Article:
Extensive research and drug development lies at the core of modern medicine. However, when it comes to an orphan indication or rare disease research and drug development, big pharmaceutical organizations are reluctant to invest because of perceived limited commercial viability. Our latest blog explores why it matters to invest in orphan disease research and development and what it means for clinical researchers in the oncology space.
Orphan Disease Drug Development Landscape
According to estimates, the number of officially recognized rare medical conditions in the US has reached almost 7,000. In the US, an indication is categorized as rare if it affects less than 200,000 people. Europe, however, has a categorization standard that is much stricter – for an indication to be categorized as rare, no more than 2,000 people should be affected.
Historically, pharmaceutical firms, especially in the US, have resisted dedicating financial or human capital within the orphan or rare disease space, citing limited commercial practicality because of factors such as approval periods, significant financial commitment, and a higher degree of failure. The current regulatory environment, however, offers a lot more to sponsors willing to venture into the orphan disease drug space.
- Federally incentivized R&D environment: The road to orphan disease drug development (in the US) was made quite easy after 1983 because of the approval of the Orphan Drug Act, which is a law that enabled commercial development of orphan drugs. Incentives, such as tax credits equivalent to half the development cost, grant funding, and waiver of PDUFA fees, have indeed played their role in making orphan drug R&D commercially feasible – even attractive.
- Shorter approval periods lead to improved commercial viability: One of the biggest hurdles that make research and development of any kind a monumental financial undertaking is long approval periods. This translates to even longer periods before the drug can be introduced to the mass market, which means lost revenues.
However, there are several factors that make orphan disease drug development a commercially viable endeavor:
- A considerably higher percentage of orphan drug projects get the nod of approval (82%). That is not the case with traditional non-orphan drugs, where about one-third (about 35%) receive approval
- Orphan drugs are granted Fast Track designation by the FDA. This translates to a significant reduction in the period from research to mass market. It takes less than 4 years for orphan drugs to reach full-scale commercialization. However, the timeline for traditional drug development in the clinic is about 5.4 years, and sometimes considerably longer.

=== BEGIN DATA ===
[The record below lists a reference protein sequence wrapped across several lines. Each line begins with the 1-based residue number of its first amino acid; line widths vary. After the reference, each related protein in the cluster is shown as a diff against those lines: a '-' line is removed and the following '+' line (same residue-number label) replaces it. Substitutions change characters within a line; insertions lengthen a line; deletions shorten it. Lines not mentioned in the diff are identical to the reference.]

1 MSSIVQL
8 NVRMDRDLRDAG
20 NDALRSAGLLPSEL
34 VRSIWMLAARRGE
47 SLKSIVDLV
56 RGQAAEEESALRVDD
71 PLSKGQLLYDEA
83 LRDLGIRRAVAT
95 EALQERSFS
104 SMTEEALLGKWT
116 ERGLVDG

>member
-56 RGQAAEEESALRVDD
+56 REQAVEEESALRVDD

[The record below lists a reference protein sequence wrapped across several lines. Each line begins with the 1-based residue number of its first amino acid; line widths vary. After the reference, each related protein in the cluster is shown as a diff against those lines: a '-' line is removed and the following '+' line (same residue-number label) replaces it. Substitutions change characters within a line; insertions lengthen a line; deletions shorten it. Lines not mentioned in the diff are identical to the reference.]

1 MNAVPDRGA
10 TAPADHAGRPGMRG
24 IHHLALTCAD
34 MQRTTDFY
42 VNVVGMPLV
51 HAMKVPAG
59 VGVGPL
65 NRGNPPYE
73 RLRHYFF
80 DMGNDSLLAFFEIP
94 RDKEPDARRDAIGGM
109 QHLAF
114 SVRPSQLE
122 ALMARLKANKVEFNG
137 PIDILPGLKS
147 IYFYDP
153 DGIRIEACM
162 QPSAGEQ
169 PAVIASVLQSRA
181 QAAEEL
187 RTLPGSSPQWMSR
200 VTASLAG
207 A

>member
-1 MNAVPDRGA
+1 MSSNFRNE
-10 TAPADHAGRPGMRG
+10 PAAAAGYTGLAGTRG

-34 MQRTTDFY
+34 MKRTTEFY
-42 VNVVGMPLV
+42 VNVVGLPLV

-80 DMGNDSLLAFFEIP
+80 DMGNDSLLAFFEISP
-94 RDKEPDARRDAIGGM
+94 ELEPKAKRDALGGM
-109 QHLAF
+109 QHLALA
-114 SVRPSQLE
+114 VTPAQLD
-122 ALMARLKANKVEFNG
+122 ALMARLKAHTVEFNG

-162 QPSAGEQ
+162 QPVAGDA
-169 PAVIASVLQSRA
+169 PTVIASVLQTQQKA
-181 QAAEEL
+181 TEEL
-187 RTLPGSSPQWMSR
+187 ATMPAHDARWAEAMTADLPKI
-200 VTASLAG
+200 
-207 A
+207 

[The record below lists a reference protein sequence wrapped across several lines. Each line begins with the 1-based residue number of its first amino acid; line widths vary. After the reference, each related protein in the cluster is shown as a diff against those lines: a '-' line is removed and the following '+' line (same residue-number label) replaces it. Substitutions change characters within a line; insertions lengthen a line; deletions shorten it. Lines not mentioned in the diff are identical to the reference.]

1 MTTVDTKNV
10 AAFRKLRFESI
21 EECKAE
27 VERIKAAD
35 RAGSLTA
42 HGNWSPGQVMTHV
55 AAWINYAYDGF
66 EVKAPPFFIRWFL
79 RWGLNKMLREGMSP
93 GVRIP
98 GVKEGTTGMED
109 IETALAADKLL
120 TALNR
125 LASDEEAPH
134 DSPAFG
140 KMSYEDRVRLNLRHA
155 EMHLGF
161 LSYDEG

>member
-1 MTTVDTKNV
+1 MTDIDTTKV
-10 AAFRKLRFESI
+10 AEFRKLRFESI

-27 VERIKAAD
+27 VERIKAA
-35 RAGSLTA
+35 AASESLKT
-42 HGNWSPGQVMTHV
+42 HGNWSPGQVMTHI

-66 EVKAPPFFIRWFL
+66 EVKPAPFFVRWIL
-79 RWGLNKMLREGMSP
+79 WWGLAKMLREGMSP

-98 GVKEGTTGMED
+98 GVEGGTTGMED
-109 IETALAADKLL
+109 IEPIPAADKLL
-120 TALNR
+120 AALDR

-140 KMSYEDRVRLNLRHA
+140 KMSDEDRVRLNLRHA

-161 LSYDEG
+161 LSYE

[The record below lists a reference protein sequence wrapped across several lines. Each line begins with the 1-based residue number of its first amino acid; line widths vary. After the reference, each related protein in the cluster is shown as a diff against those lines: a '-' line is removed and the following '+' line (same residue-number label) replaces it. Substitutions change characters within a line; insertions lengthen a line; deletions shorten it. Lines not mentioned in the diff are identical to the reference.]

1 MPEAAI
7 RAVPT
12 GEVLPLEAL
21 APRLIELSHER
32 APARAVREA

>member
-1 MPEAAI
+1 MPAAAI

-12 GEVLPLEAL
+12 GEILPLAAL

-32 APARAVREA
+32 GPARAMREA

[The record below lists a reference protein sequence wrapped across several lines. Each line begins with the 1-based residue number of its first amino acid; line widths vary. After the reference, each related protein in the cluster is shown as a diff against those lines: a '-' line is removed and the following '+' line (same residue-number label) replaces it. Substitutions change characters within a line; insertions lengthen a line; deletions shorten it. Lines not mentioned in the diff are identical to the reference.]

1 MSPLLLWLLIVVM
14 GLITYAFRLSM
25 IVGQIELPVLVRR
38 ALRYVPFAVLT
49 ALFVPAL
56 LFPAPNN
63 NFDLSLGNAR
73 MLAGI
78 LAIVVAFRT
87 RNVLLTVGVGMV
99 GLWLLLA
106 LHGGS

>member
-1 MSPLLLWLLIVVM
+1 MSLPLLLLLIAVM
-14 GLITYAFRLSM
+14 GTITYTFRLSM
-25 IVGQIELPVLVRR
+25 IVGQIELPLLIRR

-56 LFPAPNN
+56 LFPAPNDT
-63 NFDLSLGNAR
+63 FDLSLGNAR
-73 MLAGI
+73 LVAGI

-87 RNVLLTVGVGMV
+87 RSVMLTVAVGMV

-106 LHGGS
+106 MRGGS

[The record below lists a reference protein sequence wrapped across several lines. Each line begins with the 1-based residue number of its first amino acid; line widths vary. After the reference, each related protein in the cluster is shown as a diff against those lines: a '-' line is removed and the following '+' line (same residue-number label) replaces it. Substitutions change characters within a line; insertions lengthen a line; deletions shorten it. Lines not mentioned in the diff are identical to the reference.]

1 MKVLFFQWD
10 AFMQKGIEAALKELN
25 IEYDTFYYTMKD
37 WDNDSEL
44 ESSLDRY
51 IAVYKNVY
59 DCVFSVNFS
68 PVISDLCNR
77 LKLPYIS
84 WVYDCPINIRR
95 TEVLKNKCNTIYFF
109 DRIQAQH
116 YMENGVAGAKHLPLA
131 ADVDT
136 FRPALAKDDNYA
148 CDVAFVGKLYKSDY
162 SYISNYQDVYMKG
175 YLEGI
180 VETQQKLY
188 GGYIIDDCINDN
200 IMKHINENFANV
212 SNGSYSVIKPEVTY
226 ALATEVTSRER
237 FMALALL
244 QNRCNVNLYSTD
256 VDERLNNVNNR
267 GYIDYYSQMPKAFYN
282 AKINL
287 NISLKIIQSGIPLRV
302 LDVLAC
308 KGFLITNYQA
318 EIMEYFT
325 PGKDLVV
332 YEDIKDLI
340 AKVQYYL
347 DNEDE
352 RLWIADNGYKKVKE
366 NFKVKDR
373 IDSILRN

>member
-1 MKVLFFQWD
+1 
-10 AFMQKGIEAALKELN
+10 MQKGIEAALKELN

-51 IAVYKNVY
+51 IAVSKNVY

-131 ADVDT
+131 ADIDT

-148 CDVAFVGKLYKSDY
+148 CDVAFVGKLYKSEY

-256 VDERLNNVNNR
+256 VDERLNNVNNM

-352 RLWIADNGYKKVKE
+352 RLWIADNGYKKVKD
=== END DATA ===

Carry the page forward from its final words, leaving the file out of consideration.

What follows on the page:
- It is also pertinent to note that in the US, an estimated 25 to 30 million people are affected by rare conditions. Although risky, it cannot be overlooked that this holds great commercial promise for sponsors who arrive in the market before the competition.
- Moreover, the rarity of the condition means that orphan drugs can command premium prices, boosting profitability even further.
How Does Orphan Drug R&D Affect Oncology Drug R&D?
After the approval of the Orphan Drug Act, initially, the majority of the orphan disease drug development projects did not deal with oncology indications. It is important to note that this ratio has increased quite a bit over the years and currently, almost 46% of the orphan drugs are related to cancer treatment. This number is slated to bump up to 50% in the near future.
Here are a couple of important considerations if you intend to set foot into orphan drug development for oncology indications:
- Identification of cancer subtypes offers compelling commercial prospects: It is easy to see that the orphan oncology drugs category has evolved into a lucrative space for drug developers. In recent years, the understanding of cancer subtypes at the molecular level has improved significantly, and that is one of the reasons this drug category is bearing fruit. Each of these rare oncology conditions offers a substantial commercial reward because there is an obvious demand for effective treatments in an area of unmet medical need.
- Identify the right patients: If you are developing a drug for a rare indication you need to be able to find the right patients. This may require co-development of a companion diagnostic, in addition to engaging the use of patient advocacy groups and registries.
The Key Takeaway: Orphan Disease Drug Development Offers a Significant Commercial Potential – Especially When it Comes to Oncology Conditions
The rarity of the condition presents challenges. However, the same rarity also provides the possibility of robust profitability and a sustainable competitive edge. Moreover, when federal incentives for orphan drug development are factored in, the proposition becomes even more compelling.